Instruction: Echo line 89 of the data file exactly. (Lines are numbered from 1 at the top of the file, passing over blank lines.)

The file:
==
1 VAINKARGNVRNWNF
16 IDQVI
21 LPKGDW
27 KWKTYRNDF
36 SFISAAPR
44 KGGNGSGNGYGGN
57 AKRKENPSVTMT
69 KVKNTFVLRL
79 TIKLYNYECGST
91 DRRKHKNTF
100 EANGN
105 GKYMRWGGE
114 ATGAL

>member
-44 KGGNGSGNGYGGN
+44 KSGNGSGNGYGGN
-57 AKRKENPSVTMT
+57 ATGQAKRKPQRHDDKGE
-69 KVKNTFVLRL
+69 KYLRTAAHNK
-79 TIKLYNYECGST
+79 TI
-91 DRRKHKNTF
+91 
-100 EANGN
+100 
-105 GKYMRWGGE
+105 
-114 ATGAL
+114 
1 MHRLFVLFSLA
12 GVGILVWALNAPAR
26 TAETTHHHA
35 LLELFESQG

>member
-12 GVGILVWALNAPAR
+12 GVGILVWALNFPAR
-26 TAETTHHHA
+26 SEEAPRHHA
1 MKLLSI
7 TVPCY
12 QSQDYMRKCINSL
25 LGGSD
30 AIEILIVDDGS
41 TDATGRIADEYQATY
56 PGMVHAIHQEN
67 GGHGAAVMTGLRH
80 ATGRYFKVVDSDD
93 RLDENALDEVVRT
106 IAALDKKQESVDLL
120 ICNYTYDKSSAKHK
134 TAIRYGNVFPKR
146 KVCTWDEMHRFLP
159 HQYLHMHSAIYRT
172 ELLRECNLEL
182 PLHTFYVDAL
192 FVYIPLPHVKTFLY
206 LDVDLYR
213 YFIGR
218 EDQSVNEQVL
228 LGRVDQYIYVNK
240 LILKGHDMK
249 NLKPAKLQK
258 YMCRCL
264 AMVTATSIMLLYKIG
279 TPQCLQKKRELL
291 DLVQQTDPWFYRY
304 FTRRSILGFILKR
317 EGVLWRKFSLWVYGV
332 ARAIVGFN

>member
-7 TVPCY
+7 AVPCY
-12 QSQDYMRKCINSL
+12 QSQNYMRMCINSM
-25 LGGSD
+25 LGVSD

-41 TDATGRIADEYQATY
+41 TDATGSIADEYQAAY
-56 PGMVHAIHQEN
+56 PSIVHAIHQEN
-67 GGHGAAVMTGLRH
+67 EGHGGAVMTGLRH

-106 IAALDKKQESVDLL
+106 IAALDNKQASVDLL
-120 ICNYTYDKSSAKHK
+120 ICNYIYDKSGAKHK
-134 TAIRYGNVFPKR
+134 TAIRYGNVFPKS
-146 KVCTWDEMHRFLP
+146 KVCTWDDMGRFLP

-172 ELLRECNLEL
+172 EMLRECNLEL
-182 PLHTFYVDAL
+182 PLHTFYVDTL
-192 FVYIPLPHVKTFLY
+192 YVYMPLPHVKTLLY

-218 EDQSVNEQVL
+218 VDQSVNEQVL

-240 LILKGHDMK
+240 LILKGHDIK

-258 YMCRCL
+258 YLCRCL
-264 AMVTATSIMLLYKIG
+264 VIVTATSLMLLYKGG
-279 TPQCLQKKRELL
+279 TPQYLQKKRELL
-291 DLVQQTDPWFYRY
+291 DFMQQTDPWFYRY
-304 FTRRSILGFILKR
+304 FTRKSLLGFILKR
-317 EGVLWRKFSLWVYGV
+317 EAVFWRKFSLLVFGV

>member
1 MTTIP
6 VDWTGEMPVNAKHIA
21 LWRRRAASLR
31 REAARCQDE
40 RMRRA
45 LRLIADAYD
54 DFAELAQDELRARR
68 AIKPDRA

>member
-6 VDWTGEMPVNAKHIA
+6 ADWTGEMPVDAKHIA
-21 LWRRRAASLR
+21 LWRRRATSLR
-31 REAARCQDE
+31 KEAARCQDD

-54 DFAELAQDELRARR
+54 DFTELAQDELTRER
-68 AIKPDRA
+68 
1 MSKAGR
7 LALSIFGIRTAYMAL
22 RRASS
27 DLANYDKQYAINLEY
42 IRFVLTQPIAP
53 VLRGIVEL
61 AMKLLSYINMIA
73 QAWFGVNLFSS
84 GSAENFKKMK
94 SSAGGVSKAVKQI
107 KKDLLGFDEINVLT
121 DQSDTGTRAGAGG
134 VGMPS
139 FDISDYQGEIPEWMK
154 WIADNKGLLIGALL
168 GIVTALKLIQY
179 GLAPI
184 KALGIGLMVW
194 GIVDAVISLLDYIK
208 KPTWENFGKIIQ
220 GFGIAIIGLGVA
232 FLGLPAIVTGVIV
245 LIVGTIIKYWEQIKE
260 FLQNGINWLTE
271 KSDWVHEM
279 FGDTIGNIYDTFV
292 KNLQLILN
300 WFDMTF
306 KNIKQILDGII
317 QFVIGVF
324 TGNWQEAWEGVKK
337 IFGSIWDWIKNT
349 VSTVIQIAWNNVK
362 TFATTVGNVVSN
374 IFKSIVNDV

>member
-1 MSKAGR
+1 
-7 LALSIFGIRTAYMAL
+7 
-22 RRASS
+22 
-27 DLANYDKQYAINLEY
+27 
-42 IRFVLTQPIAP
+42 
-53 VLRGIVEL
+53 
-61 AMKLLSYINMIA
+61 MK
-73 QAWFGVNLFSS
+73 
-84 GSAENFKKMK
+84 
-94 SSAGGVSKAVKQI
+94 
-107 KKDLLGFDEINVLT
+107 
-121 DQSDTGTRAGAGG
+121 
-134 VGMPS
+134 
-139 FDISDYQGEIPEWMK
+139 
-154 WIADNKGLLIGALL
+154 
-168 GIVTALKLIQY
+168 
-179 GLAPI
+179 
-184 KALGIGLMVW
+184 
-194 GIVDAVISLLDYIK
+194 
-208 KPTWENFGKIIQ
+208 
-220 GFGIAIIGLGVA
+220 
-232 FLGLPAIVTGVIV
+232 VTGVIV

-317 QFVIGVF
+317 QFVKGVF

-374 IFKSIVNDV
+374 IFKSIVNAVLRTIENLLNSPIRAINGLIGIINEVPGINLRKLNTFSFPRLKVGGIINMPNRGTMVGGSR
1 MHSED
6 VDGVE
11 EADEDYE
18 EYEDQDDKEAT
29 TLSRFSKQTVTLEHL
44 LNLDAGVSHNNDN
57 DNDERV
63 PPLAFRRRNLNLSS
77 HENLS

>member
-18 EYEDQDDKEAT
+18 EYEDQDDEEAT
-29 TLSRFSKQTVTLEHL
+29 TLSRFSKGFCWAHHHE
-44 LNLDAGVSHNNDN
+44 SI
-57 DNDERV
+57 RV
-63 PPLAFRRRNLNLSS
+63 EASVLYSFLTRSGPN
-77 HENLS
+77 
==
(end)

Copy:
+134 TAIRYGNVFPKS